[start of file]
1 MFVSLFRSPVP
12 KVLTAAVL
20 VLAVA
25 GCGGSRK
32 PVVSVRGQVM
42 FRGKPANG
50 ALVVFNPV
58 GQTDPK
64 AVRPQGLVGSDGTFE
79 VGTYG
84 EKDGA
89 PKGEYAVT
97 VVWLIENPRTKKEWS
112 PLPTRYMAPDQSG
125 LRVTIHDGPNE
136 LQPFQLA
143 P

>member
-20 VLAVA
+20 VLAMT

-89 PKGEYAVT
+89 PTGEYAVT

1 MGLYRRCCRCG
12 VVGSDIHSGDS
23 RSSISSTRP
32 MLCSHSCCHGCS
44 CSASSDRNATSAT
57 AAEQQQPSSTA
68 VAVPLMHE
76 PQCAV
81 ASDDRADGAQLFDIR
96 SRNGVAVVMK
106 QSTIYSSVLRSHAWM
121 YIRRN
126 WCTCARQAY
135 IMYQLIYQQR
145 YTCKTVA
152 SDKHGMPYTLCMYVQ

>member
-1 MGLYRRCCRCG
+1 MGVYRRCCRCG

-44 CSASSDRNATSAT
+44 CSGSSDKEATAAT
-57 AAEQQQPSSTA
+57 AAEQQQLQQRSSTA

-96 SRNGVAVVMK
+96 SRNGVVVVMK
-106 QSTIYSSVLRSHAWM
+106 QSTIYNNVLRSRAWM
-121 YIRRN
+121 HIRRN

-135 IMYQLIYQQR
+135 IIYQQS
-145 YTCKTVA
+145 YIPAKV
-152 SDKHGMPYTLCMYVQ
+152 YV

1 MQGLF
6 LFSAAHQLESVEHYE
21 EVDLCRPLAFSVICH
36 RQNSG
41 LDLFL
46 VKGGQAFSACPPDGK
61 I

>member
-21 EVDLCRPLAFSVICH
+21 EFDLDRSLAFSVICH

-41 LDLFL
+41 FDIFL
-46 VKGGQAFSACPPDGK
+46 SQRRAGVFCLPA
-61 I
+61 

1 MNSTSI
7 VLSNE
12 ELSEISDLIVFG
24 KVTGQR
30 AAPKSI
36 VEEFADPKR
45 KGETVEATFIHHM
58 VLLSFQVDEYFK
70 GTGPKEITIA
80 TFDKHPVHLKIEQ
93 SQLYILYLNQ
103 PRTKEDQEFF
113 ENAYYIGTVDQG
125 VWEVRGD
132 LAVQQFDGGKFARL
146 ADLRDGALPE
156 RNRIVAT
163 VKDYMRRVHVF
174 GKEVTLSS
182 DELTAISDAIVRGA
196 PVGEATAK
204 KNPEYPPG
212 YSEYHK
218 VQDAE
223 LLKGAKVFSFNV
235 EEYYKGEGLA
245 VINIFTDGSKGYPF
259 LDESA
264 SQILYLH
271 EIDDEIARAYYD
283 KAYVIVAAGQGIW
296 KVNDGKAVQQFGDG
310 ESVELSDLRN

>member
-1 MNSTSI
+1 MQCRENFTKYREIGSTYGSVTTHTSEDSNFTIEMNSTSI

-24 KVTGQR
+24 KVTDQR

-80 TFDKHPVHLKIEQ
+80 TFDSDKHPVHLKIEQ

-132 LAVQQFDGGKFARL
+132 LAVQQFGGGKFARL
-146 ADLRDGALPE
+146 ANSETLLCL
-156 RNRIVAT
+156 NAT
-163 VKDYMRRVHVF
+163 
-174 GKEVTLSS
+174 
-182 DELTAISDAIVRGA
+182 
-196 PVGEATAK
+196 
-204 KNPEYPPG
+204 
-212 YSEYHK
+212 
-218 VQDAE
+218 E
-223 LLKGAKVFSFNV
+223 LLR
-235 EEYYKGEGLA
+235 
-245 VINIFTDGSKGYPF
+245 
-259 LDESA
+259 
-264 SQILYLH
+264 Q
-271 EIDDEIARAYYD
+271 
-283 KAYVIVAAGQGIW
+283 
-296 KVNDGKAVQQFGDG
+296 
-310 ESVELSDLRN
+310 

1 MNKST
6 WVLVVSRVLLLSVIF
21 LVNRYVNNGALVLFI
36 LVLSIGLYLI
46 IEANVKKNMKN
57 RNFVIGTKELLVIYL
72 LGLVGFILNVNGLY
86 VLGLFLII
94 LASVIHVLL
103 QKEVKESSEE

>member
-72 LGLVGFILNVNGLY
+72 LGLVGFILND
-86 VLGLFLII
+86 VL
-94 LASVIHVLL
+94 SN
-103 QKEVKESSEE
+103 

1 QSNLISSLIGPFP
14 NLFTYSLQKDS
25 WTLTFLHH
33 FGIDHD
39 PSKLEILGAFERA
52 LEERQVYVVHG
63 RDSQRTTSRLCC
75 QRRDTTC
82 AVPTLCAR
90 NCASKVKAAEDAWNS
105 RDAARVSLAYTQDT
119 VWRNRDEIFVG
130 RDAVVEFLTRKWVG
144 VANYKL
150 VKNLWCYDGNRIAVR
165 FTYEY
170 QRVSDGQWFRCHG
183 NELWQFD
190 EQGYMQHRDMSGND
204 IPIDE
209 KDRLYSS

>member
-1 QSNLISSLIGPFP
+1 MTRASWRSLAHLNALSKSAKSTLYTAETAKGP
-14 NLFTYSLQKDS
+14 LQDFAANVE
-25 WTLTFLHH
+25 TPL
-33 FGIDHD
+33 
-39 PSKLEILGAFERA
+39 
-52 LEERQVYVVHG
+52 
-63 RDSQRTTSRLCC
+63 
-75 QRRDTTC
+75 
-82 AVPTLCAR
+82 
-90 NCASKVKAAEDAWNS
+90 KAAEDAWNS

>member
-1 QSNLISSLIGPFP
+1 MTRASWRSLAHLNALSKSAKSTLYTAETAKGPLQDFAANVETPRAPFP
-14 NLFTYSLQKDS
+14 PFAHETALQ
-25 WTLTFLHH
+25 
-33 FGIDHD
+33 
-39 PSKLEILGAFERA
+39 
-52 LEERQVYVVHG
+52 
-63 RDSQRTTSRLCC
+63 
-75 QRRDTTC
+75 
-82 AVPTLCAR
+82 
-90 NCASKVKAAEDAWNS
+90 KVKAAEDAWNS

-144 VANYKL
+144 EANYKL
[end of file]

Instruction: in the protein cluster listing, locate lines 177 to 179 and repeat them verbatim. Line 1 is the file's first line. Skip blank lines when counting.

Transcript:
63 RDSQRTTSRLCC
75 QRRDTTC
82 AVPTLCAR